You'll Never Guess What Barack Obama Said About John Roberts

More

In a forgotten interview, he ruled out supporting the chief justice based on Roberts' excessive deference to executive power.

Obama wave full.jpg
Reuters

Since taking office President Obama has taken a radically expansive view of executive power, asserting the right to extra-judicially kill American citizens in secret, bomb foreign countries without congressional approval indefinitely detain American citizens, and spy on them without warrants. In addition, he has aggressively prosecuted whistleblowers and constantly invoked the state-secrets privilege.

It is therefore jarring to look back on his Campaign 2008 discussion with Rick Warren, the megachurch pastor, particularly the part where he asked for Obama's thoughts on Chief Justice John Roberts:

WARREN: How about John Roberts?

OBAMA: John Roberts, I have to say was a tougher question only because I find him to be a very compelling person, you know, in conversation individually. He's clearly smart, very thoughtful. I will tell you that how I've seen him operate since he went to the bench confirms the suspicions that I had and the reason that I voted against him, and I'll give you one very specific instance and this is not a stump speech.

WARREN: All right.

OBAMA: I think one of the --

WARREN: I think --

OBAMA: Right, exactly. I'm getting the cues. I'm getting the cues. One of the most important jobs of, I believe the Supreme Court is to guard against the encroachment of the executive branch on the other, the power of the other branches.

WARREN: OK.

OBAMA: And I think that he has been a little bit too willing and eager to give an administration, whether it's mine or George Bush's, more power than I think the Constitution originally intended.

It's just one more piece of evidence that President Obama himself thinks some of the actions that he's taken in office assume "more power than ... the Constitution originally intended." It's galling for a man to tout the importance of adhering to the rule of law only to assume power and violate his own understanding of it. Obama should explain how he feels about the John Roberts take on executive power now.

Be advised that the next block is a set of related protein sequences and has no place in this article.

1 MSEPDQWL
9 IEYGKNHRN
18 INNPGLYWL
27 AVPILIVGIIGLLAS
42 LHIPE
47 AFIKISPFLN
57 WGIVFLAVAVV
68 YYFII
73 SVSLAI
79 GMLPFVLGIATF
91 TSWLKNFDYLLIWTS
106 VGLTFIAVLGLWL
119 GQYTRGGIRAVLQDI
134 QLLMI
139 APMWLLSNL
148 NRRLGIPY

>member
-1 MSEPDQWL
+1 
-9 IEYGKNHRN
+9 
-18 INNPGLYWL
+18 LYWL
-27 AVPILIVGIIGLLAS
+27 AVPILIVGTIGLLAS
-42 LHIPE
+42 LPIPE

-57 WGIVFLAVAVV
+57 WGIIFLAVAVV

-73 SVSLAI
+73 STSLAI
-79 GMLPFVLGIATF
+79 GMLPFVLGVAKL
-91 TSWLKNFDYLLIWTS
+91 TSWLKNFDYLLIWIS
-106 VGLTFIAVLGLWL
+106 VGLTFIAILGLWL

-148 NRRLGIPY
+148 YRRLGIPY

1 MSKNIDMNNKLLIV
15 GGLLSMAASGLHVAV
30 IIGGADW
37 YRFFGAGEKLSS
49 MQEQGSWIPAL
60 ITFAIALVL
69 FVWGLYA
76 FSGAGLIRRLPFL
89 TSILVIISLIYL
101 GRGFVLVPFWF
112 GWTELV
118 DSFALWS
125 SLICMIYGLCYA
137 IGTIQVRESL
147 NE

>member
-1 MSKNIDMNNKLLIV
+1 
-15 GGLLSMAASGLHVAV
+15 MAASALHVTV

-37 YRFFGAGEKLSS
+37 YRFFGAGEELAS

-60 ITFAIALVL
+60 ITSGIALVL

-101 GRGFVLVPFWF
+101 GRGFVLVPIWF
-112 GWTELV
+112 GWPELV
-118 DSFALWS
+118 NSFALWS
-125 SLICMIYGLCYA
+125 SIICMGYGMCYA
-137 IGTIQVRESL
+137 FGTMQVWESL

Jump to comments
Presented by

Conor Friedersdorf is a staff writer at The Atlantic, where he focuses on politics and national affairs. He lives in Venice, California, and is the founding editor of The Best of Journalism, a newsletter devoted to exceptional nonfiction.

Get Today's Top Stories in Your Inbox (preview)

Adventures in Legal Weed

Colorado is now well into its first year as the first state to legalize recreational marijuana. How's it going? James Hamblin visits Aspen.


Elsewhere on the web

Join the Discussion

After you comment, click Post. If you’re not already logged in you will be asked to log in or register. blog comments powered by Disqus

Video

Adventures in Legal Weed

Colorado is now well into its first year as the first state to legalize recreational marijuana. How's it going? James Hamblin visits Aspen.

Video

What Makes a Story Great?

The storytellers behind House of CardsandThis American Life reflect on the creative process.

Video

Tracing Sriracha's Origin to Thailand

Ever wonder how the wildly popular hot sauce got its name? It all started in Si Racha.

Video

Where Confiscated Wildlife Ends Up

A government facility outside of Denver houses more than a million products of the illegal wildlife trade, from tigers and bears to bald eagles.

Video

Is Wine Healthy?

James Hamblin prepares to impress his date with knowledge about the health benefits of wine.

Video

The World's Largest Balloon Festival

Nine days, more than 700 balloons, and a whole lot of hot air

Writers

Up
Down

More in Politics

Just In